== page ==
24th Navajo Nation Council - Office of the Speaker
Navajo Nation President Jonathan Nez, Vice President Myron Lizer, Speaker Seth Damon, and several council delegates delivered the Nation’s priorities to Utah Governor Gary Herbert and Utah legislators at Utah American Indian Caucus Day. SCR 2, which designates August 14, 2019 as “Navajo Nation Code Talkers Day” and was sponsored by Senator Jani Iwamoto (D-Holladay), passed both houses of the legislature unanimously with the assembled Navajo leadership flanked by enlarged photos of the Navajo Code Talkers on the chambers’ floors.
The resolution recognized the numerous contributions of the Navajo Code Talkers, proclaiming that the Navajo Marines developed over 600 words for secret communication that were never broken – the only code in military history to have attained such a feat.
“[T]he Navajo Code Talkers leave a legacy of service that continues to inspire others to achieve excellence…[and] the Legislature and the Governor recognize the Navajo Code Talkers' legacy and extraordinary contribution to the nation,” reads the resolution.
Navajo leadership emphasized the Nation’s 2019 Utah state legislative priorities that were codified by the 24th Navajo Nation Council in NABIJA-02-19 on January 30th. Among the Nation’s priority issues, leadership discussed education in the San Juan School District, maintenance and improvement of state routes on the reservation, the passage of the Navajo Utah Water Rights Settlement, and Navajo Nation-state collaboration on economic development.
Meeting with Utah State of Board of Education member Dr. Harold Foster, Navajo leadership focused on the unique needs of Navajo students in the San Juan County School District. Presently, the school district is implementing a program authorized and funded by HB 43 passed in 2017. The program is designed to help recruit teachers to rural San Juan County, retain them via bonuses and professional development, and increase the engagement of parents and guardians in their children’s education. Joined by Council Delegates Nathaniel Brown (Chilchinbeto, Dennehotso, Kayenta), Charlaine Tso (Mexican Water, Aneth, Teecnospos, Tółikan, Red Mesa), and Rickie Nez (Nenahnezad, Newcomb, San Juan, T’iis Tsoh Sikaad, Tse’Daa’Kaan, Upper Fruitland), Speaker Damon (Bááháálí, Chichiltah, Manuelito, Tsé Lichíí’, Rock Springs, Tsayatoh) emphasized the need to continue the program, which has elevated many schools’ grading, and galvanize the Navajo Nation’s leadership to advance the education of Navajo students in the county.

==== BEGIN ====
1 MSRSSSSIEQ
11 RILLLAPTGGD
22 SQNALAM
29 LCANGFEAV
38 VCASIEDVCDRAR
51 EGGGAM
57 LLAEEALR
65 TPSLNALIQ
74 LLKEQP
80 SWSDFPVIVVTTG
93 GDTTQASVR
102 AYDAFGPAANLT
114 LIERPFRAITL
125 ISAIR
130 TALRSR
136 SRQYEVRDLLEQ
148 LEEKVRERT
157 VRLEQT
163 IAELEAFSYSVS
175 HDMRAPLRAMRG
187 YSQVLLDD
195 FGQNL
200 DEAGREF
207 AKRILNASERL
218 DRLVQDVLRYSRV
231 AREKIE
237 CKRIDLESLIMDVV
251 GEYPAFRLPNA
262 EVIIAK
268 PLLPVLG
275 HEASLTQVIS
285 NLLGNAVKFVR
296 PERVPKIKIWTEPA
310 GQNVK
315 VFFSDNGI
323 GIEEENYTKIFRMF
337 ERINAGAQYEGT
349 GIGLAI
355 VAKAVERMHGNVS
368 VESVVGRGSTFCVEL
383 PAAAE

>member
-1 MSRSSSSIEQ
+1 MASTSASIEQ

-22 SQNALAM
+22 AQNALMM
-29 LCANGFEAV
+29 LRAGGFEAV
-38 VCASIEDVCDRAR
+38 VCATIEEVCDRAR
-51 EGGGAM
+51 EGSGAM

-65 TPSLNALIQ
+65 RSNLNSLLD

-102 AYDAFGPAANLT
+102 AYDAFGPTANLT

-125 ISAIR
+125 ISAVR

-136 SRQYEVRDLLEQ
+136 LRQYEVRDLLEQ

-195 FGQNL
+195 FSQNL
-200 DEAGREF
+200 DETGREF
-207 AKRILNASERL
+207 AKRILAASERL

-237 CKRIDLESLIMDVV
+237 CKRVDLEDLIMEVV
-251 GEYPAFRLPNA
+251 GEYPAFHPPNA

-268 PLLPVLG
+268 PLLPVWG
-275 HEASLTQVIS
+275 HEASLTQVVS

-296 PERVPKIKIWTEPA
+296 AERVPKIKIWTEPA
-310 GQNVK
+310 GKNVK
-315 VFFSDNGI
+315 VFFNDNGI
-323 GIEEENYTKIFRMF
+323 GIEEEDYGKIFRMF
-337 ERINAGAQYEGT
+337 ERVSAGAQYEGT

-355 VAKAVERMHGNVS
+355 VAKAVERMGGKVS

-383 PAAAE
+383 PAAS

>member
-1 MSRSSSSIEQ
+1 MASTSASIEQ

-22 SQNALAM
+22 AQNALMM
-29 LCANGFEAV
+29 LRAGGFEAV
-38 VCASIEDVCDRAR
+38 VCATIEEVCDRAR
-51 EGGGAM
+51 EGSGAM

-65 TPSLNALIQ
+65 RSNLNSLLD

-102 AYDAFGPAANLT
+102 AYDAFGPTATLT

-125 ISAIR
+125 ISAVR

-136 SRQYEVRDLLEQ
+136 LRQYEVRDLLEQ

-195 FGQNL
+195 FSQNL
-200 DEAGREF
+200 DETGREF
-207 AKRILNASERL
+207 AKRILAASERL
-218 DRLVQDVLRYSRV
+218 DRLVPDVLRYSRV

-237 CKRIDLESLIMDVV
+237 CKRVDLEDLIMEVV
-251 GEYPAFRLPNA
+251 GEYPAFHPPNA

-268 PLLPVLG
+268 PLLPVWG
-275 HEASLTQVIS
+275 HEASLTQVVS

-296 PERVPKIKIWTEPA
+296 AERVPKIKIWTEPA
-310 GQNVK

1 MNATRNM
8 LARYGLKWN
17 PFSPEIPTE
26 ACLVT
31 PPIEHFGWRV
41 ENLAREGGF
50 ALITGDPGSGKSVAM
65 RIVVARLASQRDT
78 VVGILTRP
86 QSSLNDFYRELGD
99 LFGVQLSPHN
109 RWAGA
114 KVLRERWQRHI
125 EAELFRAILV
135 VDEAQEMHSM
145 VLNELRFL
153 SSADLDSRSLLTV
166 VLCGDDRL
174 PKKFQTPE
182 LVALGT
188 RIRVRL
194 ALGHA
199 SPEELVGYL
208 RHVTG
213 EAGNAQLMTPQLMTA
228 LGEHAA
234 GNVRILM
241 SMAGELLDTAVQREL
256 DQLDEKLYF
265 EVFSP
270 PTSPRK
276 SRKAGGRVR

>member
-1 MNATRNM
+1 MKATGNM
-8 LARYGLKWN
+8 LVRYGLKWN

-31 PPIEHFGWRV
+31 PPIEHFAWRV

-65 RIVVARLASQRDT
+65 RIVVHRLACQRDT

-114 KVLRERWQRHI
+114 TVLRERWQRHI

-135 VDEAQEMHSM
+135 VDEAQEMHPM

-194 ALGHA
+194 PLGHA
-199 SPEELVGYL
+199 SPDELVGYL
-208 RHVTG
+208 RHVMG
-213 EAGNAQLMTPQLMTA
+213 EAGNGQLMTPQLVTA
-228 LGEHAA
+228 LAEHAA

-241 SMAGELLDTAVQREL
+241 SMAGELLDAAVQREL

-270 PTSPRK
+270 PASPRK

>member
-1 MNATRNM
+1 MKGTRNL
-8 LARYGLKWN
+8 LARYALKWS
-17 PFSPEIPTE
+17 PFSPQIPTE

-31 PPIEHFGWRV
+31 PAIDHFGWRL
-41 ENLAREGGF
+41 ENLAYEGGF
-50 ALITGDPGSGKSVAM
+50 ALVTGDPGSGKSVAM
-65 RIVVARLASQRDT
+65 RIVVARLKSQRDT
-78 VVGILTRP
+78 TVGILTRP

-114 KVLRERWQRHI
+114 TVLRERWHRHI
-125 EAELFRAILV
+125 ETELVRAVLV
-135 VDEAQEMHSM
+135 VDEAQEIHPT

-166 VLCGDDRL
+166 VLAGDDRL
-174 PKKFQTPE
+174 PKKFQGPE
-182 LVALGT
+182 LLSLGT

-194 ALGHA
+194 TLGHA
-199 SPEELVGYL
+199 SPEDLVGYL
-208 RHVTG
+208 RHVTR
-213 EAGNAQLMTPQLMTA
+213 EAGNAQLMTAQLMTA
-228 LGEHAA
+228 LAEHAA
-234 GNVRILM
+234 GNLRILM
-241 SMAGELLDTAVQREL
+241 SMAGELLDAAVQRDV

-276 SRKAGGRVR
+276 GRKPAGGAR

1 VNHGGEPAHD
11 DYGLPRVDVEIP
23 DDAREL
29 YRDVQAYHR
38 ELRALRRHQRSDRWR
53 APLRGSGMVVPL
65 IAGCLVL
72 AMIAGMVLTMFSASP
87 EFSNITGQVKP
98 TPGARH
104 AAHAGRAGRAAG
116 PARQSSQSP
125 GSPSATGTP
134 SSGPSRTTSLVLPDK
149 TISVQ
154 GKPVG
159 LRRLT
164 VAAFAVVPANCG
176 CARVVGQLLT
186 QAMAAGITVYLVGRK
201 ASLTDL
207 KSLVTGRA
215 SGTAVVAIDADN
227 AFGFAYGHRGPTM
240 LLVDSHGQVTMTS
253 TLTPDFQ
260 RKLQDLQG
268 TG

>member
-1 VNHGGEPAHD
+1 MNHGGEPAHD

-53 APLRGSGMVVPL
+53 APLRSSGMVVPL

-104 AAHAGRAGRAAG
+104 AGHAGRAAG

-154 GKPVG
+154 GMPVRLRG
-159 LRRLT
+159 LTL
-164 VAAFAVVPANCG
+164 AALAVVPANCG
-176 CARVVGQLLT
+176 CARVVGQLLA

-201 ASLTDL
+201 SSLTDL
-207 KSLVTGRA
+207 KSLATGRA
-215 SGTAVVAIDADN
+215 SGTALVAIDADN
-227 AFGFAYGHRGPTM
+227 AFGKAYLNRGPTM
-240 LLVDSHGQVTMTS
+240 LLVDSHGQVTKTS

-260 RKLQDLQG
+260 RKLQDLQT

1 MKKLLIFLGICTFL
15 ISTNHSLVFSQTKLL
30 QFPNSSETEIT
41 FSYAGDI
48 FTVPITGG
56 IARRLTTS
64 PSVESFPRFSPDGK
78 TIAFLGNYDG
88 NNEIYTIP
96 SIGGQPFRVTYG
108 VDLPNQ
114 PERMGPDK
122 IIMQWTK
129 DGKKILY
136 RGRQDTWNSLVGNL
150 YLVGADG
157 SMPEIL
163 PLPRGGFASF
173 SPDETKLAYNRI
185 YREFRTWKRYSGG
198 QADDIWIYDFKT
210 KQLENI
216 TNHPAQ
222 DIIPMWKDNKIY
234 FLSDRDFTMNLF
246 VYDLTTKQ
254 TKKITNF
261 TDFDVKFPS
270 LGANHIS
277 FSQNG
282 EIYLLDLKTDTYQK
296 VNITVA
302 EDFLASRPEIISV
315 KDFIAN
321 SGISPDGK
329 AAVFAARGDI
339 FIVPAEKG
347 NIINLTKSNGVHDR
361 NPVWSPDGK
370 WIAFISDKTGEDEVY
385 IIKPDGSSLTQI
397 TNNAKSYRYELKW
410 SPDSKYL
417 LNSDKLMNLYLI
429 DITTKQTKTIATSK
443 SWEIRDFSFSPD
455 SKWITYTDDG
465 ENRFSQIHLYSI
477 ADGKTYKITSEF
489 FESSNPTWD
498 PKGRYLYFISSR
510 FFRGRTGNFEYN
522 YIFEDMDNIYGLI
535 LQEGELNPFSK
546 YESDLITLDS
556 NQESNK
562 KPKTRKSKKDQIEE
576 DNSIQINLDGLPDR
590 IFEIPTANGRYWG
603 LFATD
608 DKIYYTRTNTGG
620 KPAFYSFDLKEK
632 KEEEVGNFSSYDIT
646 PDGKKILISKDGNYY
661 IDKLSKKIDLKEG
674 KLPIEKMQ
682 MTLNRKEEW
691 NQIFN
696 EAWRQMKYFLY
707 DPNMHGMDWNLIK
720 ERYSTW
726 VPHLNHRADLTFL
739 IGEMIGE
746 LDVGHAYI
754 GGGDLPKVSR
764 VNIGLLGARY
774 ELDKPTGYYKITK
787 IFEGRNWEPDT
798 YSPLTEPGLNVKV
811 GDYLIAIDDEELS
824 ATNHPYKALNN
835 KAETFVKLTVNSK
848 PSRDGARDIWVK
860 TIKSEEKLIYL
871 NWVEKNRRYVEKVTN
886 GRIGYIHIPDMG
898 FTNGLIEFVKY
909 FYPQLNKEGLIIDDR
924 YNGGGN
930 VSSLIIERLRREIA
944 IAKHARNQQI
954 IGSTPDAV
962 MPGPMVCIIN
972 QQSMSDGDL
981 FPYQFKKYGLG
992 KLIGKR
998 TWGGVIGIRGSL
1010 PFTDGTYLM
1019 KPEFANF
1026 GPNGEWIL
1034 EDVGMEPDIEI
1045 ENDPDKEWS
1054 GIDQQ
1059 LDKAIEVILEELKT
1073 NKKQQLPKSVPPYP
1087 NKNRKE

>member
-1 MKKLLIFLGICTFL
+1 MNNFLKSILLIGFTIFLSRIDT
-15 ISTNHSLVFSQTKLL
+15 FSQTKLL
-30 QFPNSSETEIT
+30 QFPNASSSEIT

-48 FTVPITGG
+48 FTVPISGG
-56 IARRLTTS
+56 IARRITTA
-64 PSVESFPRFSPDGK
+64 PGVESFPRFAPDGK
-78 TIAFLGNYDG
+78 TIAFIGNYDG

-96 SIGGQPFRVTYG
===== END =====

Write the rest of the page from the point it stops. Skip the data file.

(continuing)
“We’re here to make sure that if there’s anything that you need in terms of support, the legislative branch can work with the president’s office to make sure that we get the best possible resources to our students,” Speaker Damon stated.
In a meeting with Governor Gary Herbert, Council Delegate Charlaine Tso explained the need for continued infrastructure investment and development in southeastern Utah. Delegate Tso documented how the lack of power and water lines, poor road conditions, and un-remediated uranium and oil extraction sites are determinants in the success and wellbeing of her citizens. “We’re robbing them of their health,” Delegate Tso stated to Governor Herbert.
Council Delegate Herman Daniels (Shonto, Naa’tsis’áán, Oljato, Ts’áh Bii Kin) thanked the Governor for supporting the development of a roundabout at the intersection of US 163 and the entrance to Monument Valley Tribal park, Monument Valley Road, both of which serve as school bus routes for area students. Delegate Daniels asserted the safety concerns of his constituents regarding the hundreds of thousands of visitors who use US 163 to enter into the park annually. Two million dollars is allocated for the project by the Utah Department of Transportation and construction will commence later this year.
A two-year long negotiating process resulted in the signing of an Intergovernmental Agreement (IGA) between the Navajo Nation and the Utah Department of Human Services Division of Child and Family Services with respect to the implementation of the Indian Child Welfare Act (ICWA).
In 1978, the US Congress passed ICWA “to protect the best interests of Indian children and to promote the stability of Indian tribes and families.” The IGA states that “[e]very effort will be made to ensure that Navajo children will be raised within their families and the Navajo culture.”
Additionally, the agreement states that DCFS and the Nation will support the “transfer of state court proceedings for foster care placement or the termination of parental rights of Navajo children not domiciled or residing within the Nation” to Navajo jurisdiction according to the provisions of 25 USC § 1911(b) and other stipulations outlined in the agreement.
During the signing ceremony with Governor Herbert, DCFS officials, and President Nez, Speaker Damon stressed the importance of ICWA in maintaining the integrity of Navajo families, highlighting his own experience benefiting from ICWA.
“I didn’t know my kinship, my people, but most importantly where my soul is. And that was back in the Navajo Nation.”
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